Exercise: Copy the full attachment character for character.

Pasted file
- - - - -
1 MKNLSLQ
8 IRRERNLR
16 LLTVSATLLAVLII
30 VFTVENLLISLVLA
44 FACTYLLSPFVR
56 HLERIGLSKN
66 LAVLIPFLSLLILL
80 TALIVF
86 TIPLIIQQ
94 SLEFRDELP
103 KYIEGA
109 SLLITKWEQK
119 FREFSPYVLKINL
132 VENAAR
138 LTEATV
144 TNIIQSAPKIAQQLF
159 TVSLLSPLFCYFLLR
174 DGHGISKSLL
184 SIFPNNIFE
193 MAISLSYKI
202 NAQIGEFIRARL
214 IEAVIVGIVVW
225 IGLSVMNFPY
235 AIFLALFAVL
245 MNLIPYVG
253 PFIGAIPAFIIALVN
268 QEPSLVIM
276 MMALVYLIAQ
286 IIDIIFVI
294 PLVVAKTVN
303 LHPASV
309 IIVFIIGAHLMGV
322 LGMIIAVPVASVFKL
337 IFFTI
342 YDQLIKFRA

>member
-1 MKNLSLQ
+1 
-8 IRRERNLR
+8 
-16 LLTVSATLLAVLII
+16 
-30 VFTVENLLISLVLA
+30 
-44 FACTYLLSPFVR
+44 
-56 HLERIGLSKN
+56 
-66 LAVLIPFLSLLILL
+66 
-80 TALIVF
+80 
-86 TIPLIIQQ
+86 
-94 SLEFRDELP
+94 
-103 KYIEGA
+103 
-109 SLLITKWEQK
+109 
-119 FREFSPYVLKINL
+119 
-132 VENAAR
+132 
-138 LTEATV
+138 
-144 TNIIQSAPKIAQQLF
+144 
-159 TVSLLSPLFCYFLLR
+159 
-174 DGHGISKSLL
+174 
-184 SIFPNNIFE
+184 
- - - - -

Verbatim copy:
1 MKNLSLQ
8 IRRERNLR
16 LLTVSATLLAVLII
30 VFTVENLLISLVLA
44 FACTYLLSPFVR
56 HLERIGLSKN
66 LAVLIPFLSLLILL
80 TALIVF
86 TIPLIIQQ
94 SLEFRDELP
103 KYIEGA
109 SLLITKWEQK
119 FREFSPYVLKINL
132 VENAAR
138 LTEATV
144 TNIIQSAPKIAQQLF
159 TVSLLSPLFCYFLLR
174 DGHGISKSLL
184 SIFPNNIFE
193 MAISLSYKI
202 NAQIGEFIRARL
214 IEAVIVGIVVW
225 IGLSVMNFPY
235 AIFLALFAVL
245 MNLIPYVG
253 PFIGAIPAFIIALVN
268 QEPSLVIM
276 MMALVYLIAQ
286 IIDIIFVI
294 PLVVAKTVN
303 LHPASV
309 IIVFIIGAHLMGV
322 LGMIIAVPVASVFKL
337 IFFTI
342 YDQLIKFRA

>member
-1 MKNLSLQ
+1 
-8 IRRERNLR
+8 
-16 LLTVSATLLAVLII
+16 
-30 VFTVENLLISLVLA
+30 
-44 FACTYLLSPFVR
+44 
-56 HLERIGLSKN
+56 
-66 LAVLIPFLSLLILL
+66 
-80 TALIVF
+80 
-86 TIPLIIQQ
+86 
-94 SLEFRDELP
+94 
-103 KYIEGA
+103 
-109 SLLITKWEQK
+109 
-119 FREFSPYVLKINL
+119 
-132 VENAAR
+132 
-138 LTEATV
+138 
-144 TNIIQSAPKIAQQLF
+144 
-159 TVSLLSPLFCYFLLR
+159 
-174 DGHGISKSLL
+174 
-184 SIFPNNIFE
+184 